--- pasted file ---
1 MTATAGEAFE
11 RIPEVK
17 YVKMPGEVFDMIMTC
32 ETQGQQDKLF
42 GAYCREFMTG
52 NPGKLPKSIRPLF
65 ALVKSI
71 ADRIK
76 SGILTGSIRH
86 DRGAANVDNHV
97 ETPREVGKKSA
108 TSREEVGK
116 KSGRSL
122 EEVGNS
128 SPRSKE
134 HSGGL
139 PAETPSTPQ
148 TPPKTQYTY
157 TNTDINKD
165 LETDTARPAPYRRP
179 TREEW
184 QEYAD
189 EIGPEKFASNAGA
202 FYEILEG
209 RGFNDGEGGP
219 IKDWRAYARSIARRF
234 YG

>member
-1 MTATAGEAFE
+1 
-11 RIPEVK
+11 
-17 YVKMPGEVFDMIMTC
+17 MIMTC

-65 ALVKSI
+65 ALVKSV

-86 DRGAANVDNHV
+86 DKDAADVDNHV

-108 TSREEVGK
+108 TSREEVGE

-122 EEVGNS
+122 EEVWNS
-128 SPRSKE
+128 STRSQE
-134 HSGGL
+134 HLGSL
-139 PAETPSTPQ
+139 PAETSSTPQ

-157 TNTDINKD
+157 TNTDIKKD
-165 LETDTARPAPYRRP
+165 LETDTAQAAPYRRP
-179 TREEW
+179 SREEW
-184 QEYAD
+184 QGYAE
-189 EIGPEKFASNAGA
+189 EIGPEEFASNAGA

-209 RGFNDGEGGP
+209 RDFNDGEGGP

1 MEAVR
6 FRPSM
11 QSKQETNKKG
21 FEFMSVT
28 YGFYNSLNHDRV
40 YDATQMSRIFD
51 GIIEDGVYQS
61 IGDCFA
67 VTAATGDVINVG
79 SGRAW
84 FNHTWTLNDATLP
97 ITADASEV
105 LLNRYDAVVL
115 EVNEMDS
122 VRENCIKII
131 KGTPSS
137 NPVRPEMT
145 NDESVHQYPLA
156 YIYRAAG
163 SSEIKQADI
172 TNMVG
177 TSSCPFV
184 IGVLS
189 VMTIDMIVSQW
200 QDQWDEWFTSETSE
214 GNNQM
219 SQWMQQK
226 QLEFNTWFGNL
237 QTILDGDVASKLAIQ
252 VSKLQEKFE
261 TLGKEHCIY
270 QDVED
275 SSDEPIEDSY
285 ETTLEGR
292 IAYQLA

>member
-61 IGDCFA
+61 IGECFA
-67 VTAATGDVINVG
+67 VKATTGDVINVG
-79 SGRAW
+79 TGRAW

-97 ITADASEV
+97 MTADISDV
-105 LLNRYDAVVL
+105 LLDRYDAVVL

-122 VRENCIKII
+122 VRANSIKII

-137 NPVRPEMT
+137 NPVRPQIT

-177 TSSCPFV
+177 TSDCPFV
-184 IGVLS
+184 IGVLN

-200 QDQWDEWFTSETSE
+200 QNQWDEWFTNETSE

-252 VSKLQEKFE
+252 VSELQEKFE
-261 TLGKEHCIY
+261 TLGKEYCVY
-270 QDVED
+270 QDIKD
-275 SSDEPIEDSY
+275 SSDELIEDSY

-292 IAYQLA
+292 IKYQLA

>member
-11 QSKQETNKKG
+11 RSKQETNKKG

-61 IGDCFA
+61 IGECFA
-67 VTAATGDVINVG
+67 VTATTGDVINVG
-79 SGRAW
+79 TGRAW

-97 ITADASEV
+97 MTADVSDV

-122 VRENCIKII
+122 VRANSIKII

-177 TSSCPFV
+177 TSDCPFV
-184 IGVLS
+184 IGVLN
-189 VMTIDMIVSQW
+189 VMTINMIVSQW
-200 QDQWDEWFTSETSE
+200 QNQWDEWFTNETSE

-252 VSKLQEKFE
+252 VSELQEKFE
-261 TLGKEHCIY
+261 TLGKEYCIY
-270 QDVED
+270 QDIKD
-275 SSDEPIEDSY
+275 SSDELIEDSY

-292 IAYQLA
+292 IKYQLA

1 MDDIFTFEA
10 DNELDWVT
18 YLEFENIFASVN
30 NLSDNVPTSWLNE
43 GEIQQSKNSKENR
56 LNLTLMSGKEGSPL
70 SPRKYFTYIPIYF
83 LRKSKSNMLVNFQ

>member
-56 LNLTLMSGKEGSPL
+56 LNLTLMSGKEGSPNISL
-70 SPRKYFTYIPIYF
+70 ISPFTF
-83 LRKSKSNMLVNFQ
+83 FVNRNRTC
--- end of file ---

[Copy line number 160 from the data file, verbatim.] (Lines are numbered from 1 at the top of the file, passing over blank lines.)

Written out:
18 YLEFENIFASVN